Hayley Bennett investigates the ethical headache with making new banknotes
The ethical headache with making new banknotes
Strict vegetarians don’t just worry about keeping their diet animal-free but also the products they use in everyday life. There are vegetarian alternatives to fur, leather and certain animal-derived ingredients used in beauty products. Now, though, vegetarians also have to be careful about what they put in their wallets, because the new English £5 notes contain animal fat.
However, the Bank of England is considering alternatives such as palm oil or coconut oil for the new £20 notes, which are due to be introduced in 2020.
So why would a banknote contain animal fat? It’s down to the processes used to make the polymer notes introduced in September last year. The notes, which are more environmentally friendly due to their long lifespan, are printed on a plastic film made from poly(propylene). As for most plastics, poly(propylene) contains a package of additives used to improve its properties during the manufacturing process. In the case of the fivers, the plastic contains traces of fatty acids derived from tallow – rendered animal fat – the same stuff we used to make candle wax in the middle ages. Today, fatty acid salts (or metal soaps) are used as antistatic agents or antacids in the production of polyolefins like poly(propylene). These essentially prevent the polymer from becoming unstable and degrading during processing.
The Bank of England wasn’t initially aware its notes were being produced using tallow-based additives. Once the issue was highlighted, it began looking for animal-free alternatives. This turned out to be trickier than expected, as the two key fatty acids in tallow – palmitic and stearic acid – are present in much lower quantities in plant oils. The fatty acid composition of beef tallow is 25% palmitic acid and 27% stearic acid, whereas for coconut and sunflower oil, for example, both figures are less than 10%. One exception is palm oil, which contains 43% palmitic acid and 4% stearic acid. However, palm oil comes with its own problem: destruction of the rainforest.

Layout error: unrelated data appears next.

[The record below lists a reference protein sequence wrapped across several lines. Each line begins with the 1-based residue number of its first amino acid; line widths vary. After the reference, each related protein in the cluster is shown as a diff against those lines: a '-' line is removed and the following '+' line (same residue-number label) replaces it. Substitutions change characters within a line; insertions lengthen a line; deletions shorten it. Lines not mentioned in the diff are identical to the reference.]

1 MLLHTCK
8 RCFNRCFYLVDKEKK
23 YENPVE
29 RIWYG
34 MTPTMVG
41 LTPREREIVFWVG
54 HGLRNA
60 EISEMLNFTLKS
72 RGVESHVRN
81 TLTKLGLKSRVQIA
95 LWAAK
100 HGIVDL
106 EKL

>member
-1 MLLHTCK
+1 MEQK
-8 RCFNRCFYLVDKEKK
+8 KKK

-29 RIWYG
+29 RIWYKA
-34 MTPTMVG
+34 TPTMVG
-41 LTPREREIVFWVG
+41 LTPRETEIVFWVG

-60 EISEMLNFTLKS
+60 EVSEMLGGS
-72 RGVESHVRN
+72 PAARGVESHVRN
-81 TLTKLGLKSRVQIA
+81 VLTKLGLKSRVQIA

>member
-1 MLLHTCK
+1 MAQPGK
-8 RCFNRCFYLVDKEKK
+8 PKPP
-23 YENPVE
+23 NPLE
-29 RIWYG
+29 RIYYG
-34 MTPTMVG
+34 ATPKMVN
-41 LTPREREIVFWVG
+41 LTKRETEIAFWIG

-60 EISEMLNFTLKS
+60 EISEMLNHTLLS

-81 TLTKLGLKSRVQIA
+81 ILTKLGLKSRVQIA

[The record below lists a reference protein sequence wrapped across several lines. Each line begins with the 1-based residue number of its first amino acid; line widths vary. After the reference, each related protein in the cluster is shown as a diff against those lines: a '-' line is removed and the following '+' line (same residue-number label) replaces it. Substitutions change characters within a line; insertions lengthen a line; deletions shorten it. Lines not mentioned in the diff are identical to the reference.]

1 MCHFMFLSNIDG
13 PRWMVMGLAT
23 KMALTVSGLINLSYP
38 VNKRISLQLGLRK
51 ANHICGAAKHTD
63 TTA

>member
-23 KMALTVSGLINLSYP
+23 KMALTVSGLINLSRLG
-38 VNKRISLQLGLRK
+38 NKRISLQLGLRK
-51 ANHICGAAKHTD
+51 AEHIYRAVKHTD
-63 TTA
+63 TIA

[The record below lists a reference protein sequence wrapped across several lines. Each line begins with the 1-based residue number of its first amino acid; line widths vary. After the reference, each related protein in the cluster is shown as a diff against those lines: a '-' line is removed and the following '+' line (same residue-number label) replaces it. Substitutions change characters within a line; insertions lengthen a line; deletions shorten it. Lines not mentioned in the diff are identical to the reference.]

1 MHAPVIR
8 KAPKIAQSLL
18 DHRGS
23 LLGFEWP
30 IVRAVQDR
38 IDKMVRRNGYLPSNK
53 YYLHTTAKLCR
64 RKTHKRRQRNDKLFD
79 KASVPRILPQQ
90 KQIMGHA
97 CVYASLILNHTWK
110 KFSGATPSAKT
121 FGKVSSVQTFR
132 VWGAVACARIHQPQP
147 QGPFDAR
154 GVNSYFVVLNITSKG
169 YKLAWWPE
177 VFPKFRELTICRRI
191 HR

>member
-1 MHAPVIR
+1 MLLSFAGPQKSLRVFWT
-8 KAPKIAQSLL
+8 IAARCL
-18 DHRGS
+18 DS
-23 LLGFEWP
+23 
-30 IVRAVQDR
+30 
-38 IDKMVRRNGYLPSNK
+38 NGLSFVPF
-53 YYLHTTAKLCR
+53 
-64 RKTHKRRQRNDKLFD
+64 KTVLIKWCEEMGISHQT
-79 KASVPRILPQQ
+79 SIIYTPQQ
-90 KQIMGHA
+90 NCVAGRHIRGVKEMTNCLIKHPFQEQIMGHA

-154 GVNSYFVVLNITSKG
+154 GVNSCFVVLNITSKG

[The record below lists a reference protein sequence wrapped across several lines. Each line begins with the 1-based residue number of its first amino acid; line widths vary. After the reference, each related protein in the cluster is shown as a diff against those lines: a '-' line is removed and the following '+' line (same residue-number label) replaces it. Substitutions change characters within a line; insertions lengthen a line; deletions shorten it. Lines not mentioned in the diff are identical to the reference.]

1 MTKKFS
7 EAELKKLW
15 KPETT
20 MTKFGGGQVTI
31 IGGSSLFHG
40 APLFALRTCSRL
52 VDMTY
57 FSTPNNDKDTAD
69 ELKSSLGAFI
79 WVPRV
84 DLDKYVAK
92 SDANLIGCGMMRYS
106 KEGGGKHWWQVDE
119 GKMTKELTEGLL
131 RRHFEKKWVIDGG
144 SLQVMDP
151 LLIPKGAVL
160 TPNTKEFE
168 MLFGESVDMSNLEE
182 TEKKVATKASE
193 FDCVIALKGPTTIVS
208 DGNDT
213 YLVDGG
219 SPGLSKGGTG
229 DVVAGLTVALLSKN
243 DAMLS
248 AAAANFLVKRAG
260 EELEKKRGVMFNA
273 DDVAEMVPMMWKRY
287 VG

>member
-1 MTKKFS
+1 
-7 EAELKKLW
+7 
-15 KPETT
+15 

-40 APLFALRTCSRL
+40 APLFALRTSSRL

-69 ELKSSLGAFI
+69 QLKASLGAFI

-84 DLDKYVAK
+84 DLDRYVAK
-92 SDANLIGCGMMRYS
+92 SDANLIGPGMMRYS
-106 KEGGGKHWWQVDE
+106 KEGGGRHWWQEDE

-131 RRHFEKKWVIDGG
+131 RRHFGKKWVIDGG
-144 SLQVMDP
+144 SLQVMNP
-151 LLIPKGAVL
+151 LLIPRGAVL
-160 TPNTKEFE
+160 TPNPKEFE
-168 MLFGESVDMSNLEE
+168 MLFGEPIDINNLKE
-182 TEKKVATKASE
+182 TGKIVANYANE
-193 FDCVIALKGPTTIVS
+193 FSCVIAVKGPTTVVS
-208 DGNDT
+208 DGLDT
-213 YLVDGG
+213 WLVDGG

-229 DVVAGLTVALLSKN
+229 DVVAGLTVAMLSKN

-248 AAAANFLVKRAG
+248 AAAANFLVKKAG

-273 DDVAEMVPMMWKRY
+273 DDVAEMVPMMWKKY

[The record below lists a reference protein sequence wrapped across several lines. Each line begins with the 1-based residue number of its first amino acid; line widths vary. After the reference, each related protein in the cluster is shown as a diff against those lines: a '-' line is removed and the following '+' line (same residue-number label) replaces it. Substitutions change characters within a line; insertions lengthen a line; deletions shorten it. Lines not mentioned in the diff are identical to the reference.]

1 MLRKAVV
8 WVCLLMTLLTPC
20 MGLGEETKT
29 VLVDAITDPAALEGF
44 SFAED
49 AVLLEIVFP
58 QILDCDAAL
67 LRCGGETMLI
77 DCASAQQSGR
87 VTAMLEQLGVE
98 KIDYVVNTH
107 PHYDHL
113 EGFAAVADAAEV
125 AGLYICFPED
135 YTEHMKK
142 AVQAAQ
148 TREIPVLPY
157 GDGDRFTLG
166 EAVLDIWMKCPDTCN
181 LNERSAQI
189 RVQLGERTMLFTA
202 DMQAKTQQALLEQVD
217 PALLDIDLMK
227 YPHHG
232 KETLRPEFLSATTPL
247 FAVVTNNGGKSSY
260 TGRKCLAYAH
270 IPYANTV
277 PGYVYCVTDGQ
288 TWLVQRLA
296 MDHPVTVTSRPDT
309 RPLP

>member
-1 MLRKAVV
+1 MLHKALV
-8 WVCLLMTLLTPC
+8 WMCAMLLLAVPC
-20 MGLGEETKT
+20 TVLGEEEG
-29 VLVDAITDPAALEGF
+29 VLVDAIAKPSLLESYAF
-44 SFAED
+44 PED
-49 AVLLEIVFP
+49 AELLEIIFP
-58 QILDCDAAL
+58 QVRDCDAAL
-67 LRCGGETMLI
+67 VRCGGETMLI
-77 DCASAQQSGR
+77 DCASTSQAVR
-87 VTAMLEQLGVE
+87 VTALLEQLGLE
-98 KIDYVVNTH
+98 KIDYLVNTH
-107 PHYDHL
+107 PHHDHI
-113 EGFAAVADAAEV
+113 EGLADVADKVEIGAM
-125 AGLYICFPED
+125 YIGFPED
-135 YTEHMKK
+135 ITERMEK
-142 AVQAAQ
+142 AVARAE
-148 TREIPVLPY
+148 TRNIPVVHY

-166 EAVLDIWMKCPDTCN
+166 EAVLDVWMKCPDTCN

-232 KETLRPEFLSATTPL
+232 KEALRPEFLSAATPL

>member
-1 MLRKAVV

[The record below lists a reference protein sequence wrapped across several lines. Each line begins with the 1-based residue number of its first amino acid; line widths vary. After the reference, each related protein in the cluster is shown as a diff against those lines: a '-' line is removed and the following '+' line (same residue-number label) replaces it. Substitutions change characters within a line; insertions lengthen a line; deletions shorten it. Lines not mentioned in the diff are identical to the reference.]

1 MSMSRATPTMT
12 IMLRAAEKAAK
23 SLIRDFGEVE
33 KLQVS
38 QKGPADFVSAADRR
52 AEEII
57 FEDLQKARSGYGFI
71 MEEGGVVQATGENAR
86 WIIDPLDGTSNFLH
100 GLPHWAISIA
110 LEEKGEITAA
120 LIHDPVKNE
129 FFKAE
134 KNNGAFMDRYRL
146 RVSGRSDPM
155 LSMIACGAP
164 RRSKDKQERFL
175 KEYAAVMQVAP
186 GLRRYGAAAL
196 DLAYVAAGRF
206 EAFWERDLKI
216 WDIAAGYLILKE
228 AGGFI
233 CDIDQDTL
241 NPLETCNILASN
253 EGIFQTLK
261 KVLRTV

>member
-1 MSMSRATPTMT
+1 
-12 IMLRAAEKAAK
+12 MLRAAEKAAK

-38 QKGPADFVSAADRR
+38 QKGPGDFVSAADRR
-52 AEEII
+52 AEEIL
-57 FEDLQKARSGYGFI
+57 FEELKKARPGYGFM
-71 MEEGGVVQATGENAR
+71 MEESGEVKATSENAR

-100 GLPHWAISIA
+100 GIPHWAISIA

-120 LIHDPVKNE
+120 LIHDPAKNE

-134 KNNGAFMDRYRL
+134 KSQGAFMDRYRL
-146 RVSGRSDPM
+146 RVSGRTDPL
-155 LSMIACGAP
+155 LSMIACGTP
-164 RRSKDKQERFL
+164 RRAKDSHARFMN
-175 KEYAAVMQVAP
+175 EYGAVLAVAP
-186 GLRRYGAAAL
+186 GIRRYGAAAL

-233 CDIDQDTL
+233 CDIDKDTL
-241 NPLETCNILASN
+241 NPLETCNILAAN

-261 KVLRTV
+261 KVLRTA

According to Efeca, the organisation commissioned to assess alternatives to tallow, palm oil is ‘the most commercially viable plant-based alternative’ due to its well-developed supply chain. Efeca’s report emphasises that the volumes required for banknote production are so small they would not lead to further deforestation. Nevertheless, it recommends the Bank commits to sustainable sourcing of palm oil due to its status and influence.
Unofficial estimates suggest less than one cow’s worth of tallow is all that’s needed for the entire stock of £5 notes. So is it really worth all the fuss? For the meat-free among us, it may be more a matter of principle, but it also raises the question of what other plastic products could be considered unsuitable for vegetarians.
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